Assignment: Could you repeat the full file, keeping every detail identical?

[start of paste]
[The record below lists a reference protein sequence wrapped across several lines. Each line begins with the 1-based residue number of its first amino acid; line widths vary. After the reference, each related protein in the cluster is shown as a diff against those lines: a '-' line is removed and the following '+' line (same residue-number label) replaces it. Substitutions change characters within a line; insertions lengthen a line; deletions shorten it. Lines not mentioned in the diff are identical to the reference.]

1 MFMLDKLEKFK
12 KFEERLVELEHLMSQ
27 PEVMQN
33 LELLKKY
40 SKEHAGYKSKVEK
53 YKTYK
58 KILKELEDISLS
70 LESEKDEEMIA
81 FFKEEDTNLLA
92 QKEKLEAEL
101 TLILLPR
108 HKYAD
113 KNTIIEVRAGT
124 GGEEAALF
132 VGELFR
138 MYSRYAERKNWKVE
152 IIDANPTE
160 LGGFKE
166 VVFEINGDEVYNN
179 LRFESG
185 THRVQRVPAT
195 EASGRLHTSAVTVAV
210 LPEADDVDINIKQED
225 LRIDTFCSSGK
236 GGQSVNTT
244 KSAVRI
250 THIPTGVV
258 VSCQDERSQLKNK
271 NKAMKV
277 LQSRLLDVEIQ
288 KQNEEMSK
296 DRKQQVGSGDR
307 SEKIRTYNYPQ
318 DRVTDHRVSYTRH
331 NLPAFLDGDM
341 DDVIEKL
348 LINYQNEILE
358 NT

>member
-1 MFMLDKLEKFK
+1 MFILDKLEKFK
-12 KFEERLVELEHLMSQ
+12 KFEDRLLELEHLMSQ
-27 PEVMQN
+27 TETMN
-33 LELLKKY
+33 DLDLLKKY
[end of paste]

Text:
[The record below lists a reference protein sequence wrapped across several lines. Each line begins with the 1-based residue number of its first amino acid; line widths vary. After the reference, each related protein in the cluster is shown as a diff against those lines: a '-' line is removed and the following '+' line (same residue-number label) replaces it. Substitutions change characters within a line; insertions lengthen a line; deletions shorten it. Lines not mentioned in the diff are identical to the reference.]

1 MFMLDKLEKFK
12 KFEERLVELEHLMSQ
27 PEVMQN
33 LELLKKY
40 SKEHAGYKSKVEK
53 YKTYK
58 KILKELEDISLS
70 LESEKDEEMIA
81 FFKEEDTNLLA
92 QKEKLEAEL
101 TLILLPR
108 HKYAD
113 KNTIIEVRAGT
124 GGEEAALF
132 VGELFR
138 MYSRYAERKNWKVE
152 IIDANPTE
160 LGGFKE
166 VVFEINGDEVYNN
179 LRFESG
185 THRVQRVPAT
195 EASGRLHTSAVTVAV
210 LPEADDVDINIKQED
225 LRIDTFCSSGK
236 GGQSVNTT
244 KSAVRI
250 THIPTGVV
258 VSCQDERSQLKNK
271 NKAMKV
277 LQSRLLDVEIQ
288 KQNEEMSK
296 DRKQQVGSGDR
307 SEKIRTYNYPQ
318 DRVTDHRVSYTRH
331 NLPAFLDGDM
341 DDVIEKL
348 LINYQNEILE
358 NT

>member
-1 MFMLDKLEKFK
+1 MFILDKLEKFK
-12 KFEERLVELEHLMSQ
+12 KFEDRLLELEHLMSQ
-27 PEVMQN
+27 TETMN
-33 LELLKKY
+33 DLDLLKKY